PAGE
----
Obama has been in a state of denial about the Islamic State. In 2014, the president famously told the New Yorker that the Islamic State, also known as ISIS and in Arabic, Daesh, was a “JV team” that might dress like the Lakers but would never match Kobe Bryant. The day before the Paris attacks, Obama told ABC the Islamic State was “contained” in Iraq and Syria.
His cardinal sin, however, is not a poor choice of words, but his failure to cut a deal with Iraq to leave U.S. troops behind after 2011. By not leaving behind a force that could douse hot spots as needed, the administration created a safe zone for al-Qaida and its offshoots. That void enabled the Islamic State to seize Iraqi cities.
It’s no wonder Obama wants the United States to take in some Syrian refugees — he helped create them.
It wasn’t rocket science. Unless one is a liberal.
The question now is simple: Will new Speaker Paul Ryan defund the Obama obsession with flooding America with Syrian refugees — after ISIS fighters hiding in the midst of these refugees turned up in Paris to help lead the slaughter of innocents? As Donald Trump predicted a month ago?
Back there in the mists of October — last month — Donald Trump said this, as the New York Post headlined:
Trump says Syrian refugees could be a ‘Trojan horse’ for ISIS
“I’ve been watching this migration. And I see the people. I mean, they’re men, they’re mostly men, and they’re strong men,” Trump said on “Face the Nation.” “What I won’t do is take in 200,000 Syrians who could be ISIS.”
He went on to say of German Chancellor Angela Merkel, “What she’s done in Germany is insane. It’s insane.”
Is Vladimir Putin the new leader of the free world?
All we currently know is that the job seems open, and that Putin has seemingly sent in his résumé, showing openness to the idea of an anti-Islamic State alliance with British Prime Minister David Cameron.
For contrast, see Barack Obama’s demeanor while talking to the press at the end of an international summit meeting in Turkey on Monday. “Mr. Obama sounded weary and defensive as he repeatedly rejected criticism of his yearlong strategy… to combat the Islamic State,” reported the New York Times. Criticism of his strategy has intensified amid the general horror over the Friday night massacres in Paris.
Previous world gatherings held against such a backdrop would have finished with a show of unity and faith — participants pledging solidarity with the leadership of the United States. Not this time.
“Unfairly targeted” and “disproportionately punished” appears to be the final rallying cry of the Obama administration — sort of like a grand finale after a prolonged series of duds.
As the administration’s attempted vote-solidifying storyline goes, America’s cops are unduly targeting communities that are disproportionately populated by members of the nation’s most historically oppressed constituency, aiming particularly at young males, while teachers and school administrators, allegedly employing the same racially prejudiced and gender-biased approach, are disciplining and expelling the nation’s students of color in disproportionate numbers, primarily males, for supposedly no good reason.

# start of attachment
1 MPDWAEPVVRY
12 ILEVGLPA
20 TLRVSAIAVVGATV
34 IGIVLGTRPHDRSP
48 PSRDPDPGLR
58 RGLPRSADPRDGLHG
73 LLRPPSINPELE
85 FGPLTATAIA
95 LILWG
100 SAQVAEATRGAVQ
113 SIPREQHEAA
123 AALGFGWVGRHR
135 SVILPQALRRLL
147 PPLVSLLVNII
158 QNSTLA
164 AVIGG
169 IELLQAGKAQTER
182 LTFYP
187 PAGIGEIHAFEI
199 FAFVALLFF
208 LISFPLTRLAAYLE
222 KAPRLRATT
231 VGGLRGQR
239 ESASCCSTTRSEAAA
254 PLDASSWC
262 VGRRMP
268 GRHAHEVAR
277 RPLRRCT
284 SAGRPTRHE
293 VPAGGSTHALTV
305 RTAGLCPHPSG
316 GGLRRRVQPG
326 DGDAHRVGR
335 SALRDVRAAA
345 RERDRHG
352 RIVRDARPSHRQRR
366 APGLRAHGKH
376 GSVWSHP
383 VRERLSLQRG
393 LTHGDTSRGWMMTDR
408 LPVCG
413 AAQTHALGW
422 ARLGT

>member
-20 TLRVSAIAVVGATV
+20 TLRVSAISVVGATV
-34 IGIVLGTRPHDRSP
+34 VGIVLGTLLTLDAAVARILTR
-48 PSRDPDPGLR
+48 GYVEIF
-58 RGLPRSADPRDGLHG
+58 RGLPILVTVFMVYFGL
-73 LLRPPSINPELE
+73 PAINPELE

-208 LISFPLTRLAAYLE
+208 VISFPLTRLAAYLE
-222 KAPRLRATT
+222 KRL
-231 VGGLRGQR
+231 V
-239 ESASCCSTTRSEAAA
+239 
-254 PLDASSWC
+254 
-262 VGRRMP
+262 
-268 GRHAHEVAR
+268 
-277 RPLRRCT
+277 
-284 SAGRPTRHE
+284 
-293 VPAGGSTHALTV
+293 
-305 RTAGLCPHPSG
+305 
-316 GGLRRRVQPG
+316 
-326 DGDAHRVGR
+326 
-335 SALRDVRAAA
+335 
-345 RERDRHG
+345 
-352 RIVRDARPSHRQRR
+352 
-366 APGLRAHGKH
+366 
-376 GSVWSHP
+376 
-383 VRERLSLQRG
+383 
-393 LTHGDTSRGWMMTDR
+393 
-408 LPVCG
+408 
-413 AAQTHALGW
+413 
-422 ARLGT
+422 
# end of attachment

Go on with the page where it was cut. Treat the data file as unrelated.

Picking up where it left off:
Continuing down the same path of purportedly righting the nation’s racial wrongs, thousands of drug dealers are now packing up and prematurely leaving the nation’s prisons as the Obama administration plays a supersized get-out-of-jail-free card by implementing the nation’s largest mass release of federal prisoners, while, simultaneously, guys who landed too many flounder are being hauled around in handcuffs to serve lengthening jail sentences.
Patent reform is proving to be an incremental process. Congress took a big step in 2011, when it passed the America Invents Acts. Additional legislation to protect both established businesses and small entrepreneurs from unique and “innovative” forms of lawsuit abuse is pending both on Capitol Hill and in state houses around the country. The U.S. Supreme Court also delivered two decisions in 2014 that will make it easier for defendants to recover legal costs if an infringement suit is deemed frivolous.
But the work is far from over. Indeed, legislation and court rulings are credited with a 27 percent reduction in patent suits in 2014 compared to the year before. The downturn was short-lived, however, as patent suits surged again in the first half of 2015, increasing 11 percent compared to the same period in 2014. One powerful weapon for patent plaintiffs, foreign or domestic, is the injunction. That’s when a court, at its discretion, imposes a moratorium or ban on the sale or import of an alleged infringing product or component.